Hi. The reaction you see is most likely secondary to underlying sutures working their way through the skin. The wound won't heal properly until the spitting suture is removed. This will probably continue as you see more sutures presenting through the skin. Discuss this with your plastic surgeon. This isn't uncommon with the type of incision you have. It will improve with care. Good luck!
It looks as if you have what we call spitting stitches. Make an appointment to see your surgeon so that he or she can remove the material that is causing the open wound. Best, Dr. Nazarian
What are the openings around my areola?
I appreciate your question.
Since there has been a change in your post op course, please follow up with your surgeon for evaluation and wound care management.
The best way to assess and give
true advice would be an in-person exam.
Please see a board-certified
plastic surgeon that specializes in aesthetic and restorative breast surgery.
Best of luck!
Hello dear, Thank you for your question, the first thing that I can recommend is to see your plastic surgeon for an evaluation and if you are smoking is better to stop doing it, because smoking will delay healing. Good luck :)
What are the openings around my areola?
Those openings look like suture granulomas (AKA "Stitch abscesses). Dissolving sutures are used in all cases. Those sutures are dissolved by your body' healing through a process of inflammation. Sometimes, those sutures will erode through the skin while dissolving. Your surgeon can remove this eroding sutures at any time. Not a big problem. Good luck!
Openings areound the areola
You have a number of small openings consistent with suture abscesses along your areola. This generally heals without issue once the suture which is being pushed out by your body comes out completely. Sometimes this requires removal in the office. This is usually not due to an infection. Your body is simply rejecting the suture as you are healing. Make sure to communicate with your plastic surgeon about your concerns so that he/she can best advise you on how to care for the area. Some drainage is expected so an absorbent pad or guaze placed over top will help control this. Avoid use of adhesives directly on the irritated skin.
Best of Luck!
Stitch abscesses around the areola will heal
Thank you for your question and photograph. You have several suture abscesses which open up to the surface to drain. They will heal after the sutures come out. See your surgeon to remove any exposed sutures. Do not tape over these. It is best to use an absorbent gauze and change it twice a day. After they have closed completely, you can resume taping or silicone sheeting for the scars.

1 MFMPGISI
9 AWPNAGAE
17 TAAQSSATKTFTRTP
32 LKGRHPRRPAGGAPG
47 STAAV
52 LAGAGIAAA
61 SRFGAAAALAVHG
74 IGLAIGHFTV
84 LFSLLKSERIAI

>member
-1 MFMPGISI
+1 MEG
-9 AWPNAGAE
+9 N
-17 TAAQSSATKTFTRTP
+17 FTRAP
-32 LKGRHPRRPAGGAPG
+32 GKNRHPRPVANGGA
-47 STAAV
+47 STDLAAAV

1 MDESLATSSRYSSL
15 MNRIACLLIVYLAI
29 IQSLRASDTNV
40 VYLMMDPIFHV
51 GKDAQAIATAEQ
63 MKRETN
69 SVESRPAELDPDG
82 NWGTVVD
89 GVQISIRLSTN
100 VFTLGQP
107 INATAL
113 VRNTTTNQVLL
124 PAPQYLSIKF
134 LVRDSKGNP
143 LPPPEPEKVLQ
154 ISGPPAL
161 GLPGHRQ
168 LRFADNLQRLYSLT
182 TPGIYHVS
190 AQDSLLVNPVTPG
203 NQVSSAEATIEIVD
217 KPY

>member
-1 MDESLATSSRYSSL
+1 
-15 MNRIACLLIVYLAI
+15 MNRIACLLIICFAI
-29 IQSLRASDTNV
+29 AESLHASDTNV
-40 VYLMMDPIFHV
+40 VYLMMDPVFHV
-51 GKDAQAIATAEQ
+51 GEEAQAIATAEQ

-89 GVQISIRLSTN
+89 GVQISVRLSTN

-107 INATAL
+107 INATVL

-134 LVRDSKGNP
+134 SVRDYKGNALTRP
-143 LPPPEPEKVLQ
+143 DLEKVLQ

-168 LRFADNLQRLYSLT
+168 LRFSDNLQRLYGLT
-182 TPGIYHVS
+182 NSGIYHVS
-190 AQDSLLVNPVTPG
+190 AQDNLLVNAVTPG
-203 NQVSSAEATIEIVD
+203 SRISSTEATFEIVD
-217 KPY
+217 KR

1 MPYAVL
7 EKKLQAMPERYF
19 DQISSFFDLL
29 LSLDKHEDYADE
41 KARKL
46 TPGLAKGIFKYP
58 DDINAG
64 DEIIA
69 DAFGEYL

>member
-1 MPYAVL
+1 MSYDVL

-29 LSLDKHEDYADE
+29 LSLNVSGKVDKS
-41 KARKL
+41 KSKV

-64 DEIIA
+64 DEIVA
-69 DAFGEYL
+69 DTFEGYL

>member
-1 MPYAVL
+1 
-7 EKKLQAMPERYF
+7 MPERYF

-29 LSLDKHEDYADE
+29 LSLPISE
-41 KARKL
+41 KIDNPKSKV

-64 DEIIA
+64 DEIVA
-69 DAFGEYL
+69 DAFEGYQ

Surgical incision opening up
Thank you for asking about your breast augmentation incision.
- Please see your surgeon -
- This may be sutures being rejected as you heal.
- If not, the cause of the problem needs to be determined.
- If you smoke anything, please- any smoking can delay healing.
Always see a Board
Certified Plastic Surgeon.
Hope you find this information helpful. Best
Thanks for your inquiry and picture. If you use nicotine, please stop. It is possible that some absorbable stitches are "spitting out". Please discuss with yuor plastic surgeon.
Small openings along incision
Dorrance, sorry to hear that you are having difficulty healing and that it is causing you distress. As suggested by other practitioners, this is not uncommon and can be related to tension on the suture line from the implant or "spitting" sutures. While this usually heals well with conservative wound care, it is important for you to be evaluated by your operative surgeon promptly. They will want to assess and confirm that these openings are superficial and do not track back to the implant. If they do, the exposed implant would be prone to infection, and more aggressive care may be indicated. They will also want to make certain that there are no suture remnants in the small openings, as the foreign body will prevent the wounds from healing. While your incision needs attention, rest assured that most patients who experience this problem do great, and it usually does not compromise the outcome of your surgery! Best of luck.